Staci and Dave Erickson are good-natured, hardworking members of the middle class with steady jobs, a house in the suburbs – and a relentless cash-flow crunch.
“Every week we’ll bring home our respective paychecks, and they’re gone in a matter of minutes,” Staci Erickson said.
Shortages of cash often force the Seattle-area couple to triage their credit-card bills by paying some every other month. A few old medical bills have gone to collections.
“It sometimes feels like there’s no way we’re going to get ahead of this,” Staci Erickson said.
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Seeking relief, the couple asked for free financial advice, and the Puget Sound Chapter of the Financial Planning Association found a volunteer planner to help them.
Matt McKellar, senior partner and CEO of consultancy MyICON, examined their finances and discovered that the Ericksons are weighed down by more than 30 separate debts.
“It’s a mess,” he said. “But the nice part is, there’s a good outlook.”
McKellar then came up with a plan that could, among other things, eliminate most of the family’s debt in about 12 months.
The Ericksons were surprised. “I wondered what he’d been smoking,” Dave Erickson recalled.
In many ways, the Ericksons are still contending with the consequences of the Great Recession.
Dave Erickson, 56, has worked for years as a trucking-equipment foreman for Demolition Man, a Seattle demolition contractor.
Staci Erickson, 49, changed careers and landed a job earlier this year as a staff accountant at Cascade Designs, the outdoor-gear manufacturer based in Seattle.
Combined, the two earn about $124,000 a year from their jobs. Staci Erickson also earns an additional $5,000 a year by managing an apartment building.
They owe about $179,000 on their home, which has an estimated market value of $284,000.
Their reserves are meager. The household’s savings consists of Staci Erickson’s individual retirement account and a 401(k) with her current employer. These add up to about $4,600.
The family’s debt picture is complicated, and a direct result of the recession.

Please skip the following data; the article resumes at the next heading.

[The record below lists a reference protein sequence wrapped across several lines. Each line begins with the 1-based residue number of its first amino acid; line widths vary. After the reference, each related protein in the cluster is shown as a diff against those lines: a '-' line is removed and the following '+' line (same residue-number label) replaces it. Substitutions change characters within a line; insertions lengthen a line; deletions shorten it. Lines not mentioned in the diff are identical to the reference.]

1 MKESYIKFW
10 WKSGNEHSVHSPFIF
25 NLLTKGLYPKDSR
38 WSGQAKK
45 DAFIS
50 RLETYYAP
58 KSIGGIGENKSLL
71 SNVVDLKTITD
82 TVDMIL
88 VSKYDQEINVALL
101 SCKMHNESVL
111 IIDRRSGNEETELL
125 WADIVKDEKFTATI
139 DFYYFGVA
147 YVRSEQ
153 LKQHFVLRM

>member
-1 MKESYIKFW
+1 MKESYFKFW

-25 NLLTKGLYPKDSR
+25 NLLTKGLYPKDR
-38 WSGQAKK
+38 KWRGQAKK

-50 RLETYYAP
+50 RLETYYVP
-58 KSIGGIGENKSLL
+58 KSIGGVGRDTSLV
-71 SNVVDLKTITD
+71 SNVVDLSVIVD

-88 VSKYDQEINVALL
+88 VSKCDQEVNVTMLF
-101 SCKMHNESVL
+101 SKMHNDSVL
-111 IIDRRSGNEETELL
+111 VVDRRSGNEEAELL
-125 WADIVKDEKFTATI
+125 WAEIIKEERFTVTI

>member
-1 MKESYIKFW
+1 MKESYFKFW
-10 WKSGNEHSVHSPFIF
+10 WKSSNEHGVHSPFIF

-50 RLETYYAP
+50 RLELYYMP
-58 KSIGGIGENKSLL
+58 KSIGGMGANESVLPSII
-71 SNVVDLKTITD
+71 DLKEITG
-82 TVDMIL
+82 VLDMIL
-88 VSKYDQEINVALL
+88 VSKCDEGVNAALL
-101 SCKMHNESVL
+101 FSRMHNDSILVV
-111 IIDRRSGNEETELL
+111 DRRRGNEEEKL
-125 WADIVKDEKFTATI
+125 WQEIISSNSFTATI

Staci Erickson worked as a residential real-estate broker for years until her business dried up after the financial panic of 2008.
At that point, she shifted gears and began working toward an accounting degree by enrolling at Highline College, a community college. She later earned her bachelor’s at the University of Washington’s Tacoma campus.
During the transition, the couple lived on Dave Erickson’s income and used credit cards to make up for the shortfalls. They now owe approximately $13,800 on about a dozen credit cards.
Both have children by previous marriages, and Staci Erickson’s two youngest children were growing up at home at the time.
Staci Erickson also accumulated about $35,400 in student loans. And, to top it all off, she got hit with some medical bills when she was in between careers and without health insurance.
The couple currently owe about $8,600 in medical and dental bills. Approximately $1,200 in medical debt has gone to collections.
All of this trashed the Ericksons’ credit scores, which are now under 600.
McKellar, the financial planner, zeroed in on the consumer debts.
He advised Staci Erickson to roll her IRA into her 401(k), then borrow about $2,000 against it at an interest rate of 5.25 percent.
She could then use that money to pay off the most costly credit cards, notably those with interest rates greater than 20 percent. She could retire the 401(k) loan with payroll deductions.
To free up more money for debt reduction, McKellar suggested changing Staci Erickson’s repayment plan on her student loans.
She currently pays nearly $400 a month on a 10-year plan. By switching to a 20-year plan, she could pay $172 a month at a slightly higher interest rate, freeing up more than $200 a month for other debt payments.
The Ericksons would then use the “snowball” strategy to erase other debts. That consists of concentrating on paying off one account while making minimum payments on the others.
When the priority debt is gone, the freed-up money is applied to the next liability, and so on, in a growing “snowball” that directs ever-larger installment payments at each succeeding debt.
Under this plan, McKellar said the Ericksons should be able to wipe out 33 debts by the middle of 2017. At that point, the couple’s only liabilities would be their mortgage and the student loans.
The Ericksons are ready to erase the balances on their credit cards. “Then,” Dave Erickson said, “we’ll cut them up!”
The Ericksons are charging ahead with McKellar’s plan. Staci Erickson has already changed her student-loan repayment schedule, and she is working on combining her retirement accounts.
Once their consumer debts are gone, the Ericksons will tackle another pressing issue with McKellar — planning for retirement.
After several difficult years, the couple are feeling more hopeful about the future.
“The light at the end of the tunnel,” Dave Erickson said, “might not be a train.”